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A twenty dollar bill being inserted into an election ballot box with the flag of the United States, conceptualizing the corrupt influence of big money on politics.

We, the people of Montana, have an unusual, unique and important opportunity to shape the path of our nation and improve our democratic electoral processes.

For only the third time in our history, Montana faces a special congressional election where there will be debate and different views on many issues. However, all three candidates, and all Montanans, can come together on one overarching, urgent issue. Our congressman can and must stand with the people of Montana in support of a 28th Amendment to the U.S. Constitution to rid our elections of the corrupting influence of big money - the kind of money that is already pouring into Montana for this special election.

For over 100 years, Montanans have insisted, at the ballot box, that we the people should govern – not money, nor corporations, nor wealthy donors, nor special interests. In initiative elections from 1912 to 2012, large majorities of Montanans have spoken clearly and agreed that reasonable limits on campaign contributions and election spending are necessary.

Today however, without a constitutional amendment, Montana cannot enforce the reforms we have approved for our state. This is because the U.S. Supreme Court wrongly struck down campaign finance laws, both state and federal, as violations of the “free speech rights” of corporations and the wealthy. Many of Montana’s current campaign laws either have been negated or are under attack.

Just as they did in 1912 when they voted in our Corrupt Practices Act, Montana voters overwhelmingly approved Initiative 166 in 2012, instructing Montana’s congressional delegation to work to pass a 28th Amendment. Montana voters established "a state policy that corporations are not entitled to constitutional rights because they are not human beings, and charge[d] Montana elected and appointed officials, state and federal, to implement that policy. With this policy, the people of Montana establish[ed] that there should be a level playing field in campaign spending, in part by prohibiting corporate campaign contributions and expenditures and by limiting political spending in elections.”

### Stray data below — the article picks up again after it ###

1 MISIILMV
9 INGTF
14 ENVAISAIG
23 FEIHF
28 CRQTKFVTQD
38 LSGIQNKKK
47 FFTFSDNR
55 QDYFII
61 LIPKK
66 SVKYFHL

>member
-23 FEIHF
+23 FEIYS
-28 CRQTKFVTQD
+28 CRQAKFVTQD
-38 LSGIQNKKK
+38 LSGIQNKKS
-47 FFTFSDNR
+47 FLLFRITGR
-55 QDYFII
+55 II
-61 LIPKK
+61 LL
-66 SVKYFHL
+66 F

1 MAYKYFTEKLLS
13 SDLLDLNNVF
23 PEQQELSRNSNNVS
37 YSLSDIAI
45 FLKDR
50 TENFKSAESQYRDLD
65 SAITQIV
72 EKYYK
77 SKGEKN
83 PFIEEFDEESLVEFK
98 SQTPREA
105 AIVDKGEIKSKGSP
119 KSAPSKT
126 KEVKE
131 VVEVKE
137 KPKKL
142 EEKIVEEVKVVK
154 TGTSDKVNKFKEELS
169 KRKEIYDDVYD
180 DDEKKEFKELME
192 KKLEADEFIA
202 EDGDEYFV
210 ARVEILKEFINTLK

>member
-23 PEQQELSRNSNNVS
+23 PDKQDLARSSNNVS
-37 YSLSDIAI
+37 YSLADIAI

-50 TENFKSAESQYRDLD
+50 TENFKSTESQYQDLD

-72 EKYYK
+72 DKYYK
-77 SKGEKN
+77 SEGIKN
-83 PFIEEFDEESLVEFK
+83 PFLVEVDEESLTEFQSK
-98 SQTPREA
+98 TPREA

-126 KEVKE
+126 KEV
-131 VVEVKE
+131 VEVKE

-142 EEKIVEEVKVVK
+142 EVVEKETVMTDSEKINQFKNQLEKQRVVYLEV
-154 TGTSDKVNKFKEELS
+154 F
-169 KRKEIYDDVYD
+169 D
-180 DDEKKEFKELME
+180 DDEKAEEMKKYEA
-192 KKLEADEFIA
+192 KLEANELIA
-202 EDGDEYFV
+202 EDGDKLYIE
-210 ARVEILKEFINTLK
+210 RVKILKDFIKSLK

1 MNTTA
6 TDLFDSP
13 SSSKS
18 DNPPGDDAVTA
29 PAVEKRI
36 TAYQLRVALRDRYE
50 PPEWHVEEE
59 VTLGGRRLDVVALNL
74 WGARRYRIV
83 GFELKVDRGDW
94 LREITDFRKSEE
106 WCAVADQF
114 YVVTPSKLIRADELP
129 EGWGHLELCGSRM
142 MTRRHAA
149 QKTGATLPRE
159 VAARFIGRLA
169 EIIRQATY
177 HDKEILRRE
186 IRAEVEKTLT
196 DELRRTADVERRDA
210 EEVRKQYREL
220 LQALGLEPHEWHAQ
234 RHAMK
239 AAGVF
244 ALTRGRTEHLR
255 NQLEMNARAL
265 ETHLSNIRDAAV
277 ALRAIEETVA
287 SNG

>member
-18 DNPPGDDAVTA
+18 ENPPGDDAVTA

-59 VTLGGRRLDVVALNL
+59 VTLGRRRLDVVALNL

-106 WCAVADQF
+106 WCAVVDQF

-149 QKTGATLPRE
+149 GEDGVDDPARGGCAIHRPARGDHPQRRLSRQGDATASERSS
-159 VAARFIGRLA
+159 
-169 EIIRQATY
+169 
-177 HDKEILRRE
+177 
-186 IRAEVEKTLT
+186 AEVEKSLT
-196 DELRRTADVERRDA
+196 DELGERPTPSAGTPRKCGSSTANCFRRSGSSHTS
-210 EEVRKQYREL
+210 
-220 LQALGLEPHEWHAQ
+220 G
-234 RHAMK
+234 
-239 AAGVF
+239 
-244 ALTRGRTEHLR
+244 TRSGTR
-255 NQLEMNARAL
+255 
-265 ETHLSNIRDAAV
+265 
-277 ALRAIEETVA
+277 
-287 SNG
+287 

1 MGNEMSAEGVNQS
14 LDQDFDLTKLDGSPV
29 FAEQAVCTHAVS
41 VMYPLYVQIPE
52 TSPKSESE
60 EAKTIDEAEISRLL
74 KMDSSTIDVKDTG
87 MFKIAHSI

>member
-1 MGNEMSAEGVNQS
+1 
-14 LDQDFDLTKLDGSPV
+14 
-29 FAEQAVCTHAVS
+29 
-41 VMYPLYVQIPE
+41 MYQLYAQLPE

This powerful people’s initiative not only received 75 percent of the vote, it passed handily in every one of Montana’s 56 counties and was upheld by our Supreme Court.

Today, 18 states and nearly 800 cities and towns across America have followed Montana’s lead. As Wyoming’s former Sen. Alan Simpson recently said, “We need a constitutional amendment because the Supreme Court, in cases such as Citizens United v. Federal Election Commission, has made a series of dangerously wrong decisions that make effective reform virtually impossible without a constitutional amendment.”

Since our 2012 vote, the domination of big money and corporate interests has only gotten worse here and across America. The 2016 election was the most expensive ever, with billions of dollars in spending from few, often secret sources. Over $200 million in super political action committee money came from just three billionaires alone, and money from corporations, the wealthy and special interests now makes up most of the political money in our system. Ordinary citizens of Montana and our country are overwhelmed and disregarded because of this tsunami of tainted money.

In this upcoming special election, we are asking that every candidate, of whatever party, stand with Montanans and pledge to work for a 28th Amendment to the U.S. Constitution to expunge corrupting money from our elections. We ask every candidate to comply with the very clear instructions of the people of Montana. And we encourage voters to support only candidates who pledge to follow Montana voters’ call for a 28th Amendment to put government back in the hands of the people.

Before you vote, we will keep you posted on how the candidates stand.

This opinion is signed by: Jim Nelson, former Montana Supreme Court justice, Helena; John Bohlinger, former lieutenant governor for the state of Montana, Billings; Evan Barrett, retired history teacher, writer and activist, Butte; Jeff Krauss, former mayor, city and county Commissioner, Bozeman; and C.B. Pearson, treasurer, Stand With Montanans, Missoula.

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